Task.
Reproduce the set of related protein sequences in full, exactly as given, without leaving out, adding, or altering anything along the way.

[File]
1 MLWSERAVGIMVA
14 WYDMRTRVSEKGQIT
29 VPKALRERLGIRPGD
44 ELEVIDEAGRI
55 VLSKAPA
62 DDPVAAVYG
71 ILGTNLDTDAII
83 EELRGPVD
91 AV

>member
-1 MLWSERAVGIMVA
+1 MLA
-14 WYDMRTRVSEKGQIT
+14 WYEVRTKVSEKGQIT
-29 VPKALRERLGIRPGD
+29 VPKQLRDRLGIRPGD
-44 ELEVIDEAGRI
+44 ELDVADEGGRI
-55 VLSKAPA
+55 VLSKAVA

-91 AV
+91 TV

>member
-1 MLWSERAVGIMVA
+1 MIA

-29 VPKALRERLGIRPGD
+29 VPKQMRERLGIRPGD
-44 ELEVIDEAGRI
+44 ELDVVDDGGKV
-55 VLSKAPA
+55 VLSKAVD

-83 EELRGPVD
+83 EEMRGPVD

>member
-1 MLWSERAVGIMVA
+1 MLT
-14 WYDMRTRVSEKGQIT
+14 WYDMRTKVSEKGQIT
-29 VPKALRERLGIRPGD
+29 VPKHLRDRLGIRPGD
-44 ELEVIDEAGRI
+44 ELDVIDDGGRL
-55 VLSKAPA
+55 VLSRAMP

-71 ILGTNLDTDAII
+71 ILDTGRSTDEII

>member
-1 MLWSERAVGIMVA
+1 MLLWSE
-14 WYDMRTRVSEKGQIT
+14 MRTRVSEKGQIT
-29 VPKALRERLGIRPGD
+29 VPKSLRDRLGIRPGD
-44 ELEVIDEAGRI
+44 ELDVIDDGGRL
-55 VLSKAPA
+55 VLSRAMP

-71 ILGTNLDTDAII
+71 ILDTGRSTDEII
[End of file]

1 MLWSERAVGIMVA
14 WYDMRTRVSEKGQIT
29 VPKALRERLGIRPGD
44 ELEVIDEAGRI
55 VLSKAPA
62 DDPVAAVYG
71 ILGTNLDTDAII
83 EELRGPVD
91 AV

>member
-1 MLWSERAVGIMVA
+1 MLA
-14 WYDMRTRVSEKGQIT
+14 WYEVRTKVSEKGQIT
-29 VPKALRERLGIRPGD
+29 VPKQLRDRLGIRPGD
-44 ELEVIDEAGRI
+44 ELDVADEGGRI
-55 VLSKAPA
+55 VLSKAVA

-91 AV
+91 TV

>member
-1 MLWSERAVGIMVA
+1 MIA

-29 VPKALRERLGIRPGD
+29 VPKQMRERLGIRPGD
-44 ELEVIDEAGRI
+44 ELDVVDDGGKV
-55 VLSKAPA
+55 VLSKAVD

-83 EELRGPVD
+83 EEMRGPVD

>member
-1 MLWSERAVGIMVA
+1 MLT
-14 WYDMRTRVSEKGQIT
+14 WYDMRTKVSEKGQIT
-29 VPKALRERLGIRPGD
+29 VPKHLRDRLGIRPGD
-44 ELEVIDEAGRI
+44 ELDVIDDGGRL
-55 VLSKAPA
+55 VLSRAMP

-71 ILGTNLDTDAII
+71 ILDTGRSTDEII

>member
-1 MLWSERAVGIMVA
+1 MLLWSE
-14 WYDMRTRVSEKGQIT
+14 MRTRVSEKGQIT
-29 VPKALRERLGIRPGD
+29 VPKSLRDRLGIRPGD
-44 ELEVIDEAGRI
+44 ELDVIDDGGRL
-55 VLSKAPA
+55 VLSRAMP

-71 ILGTNLDTDAII
+71 ILDTGRSTDEII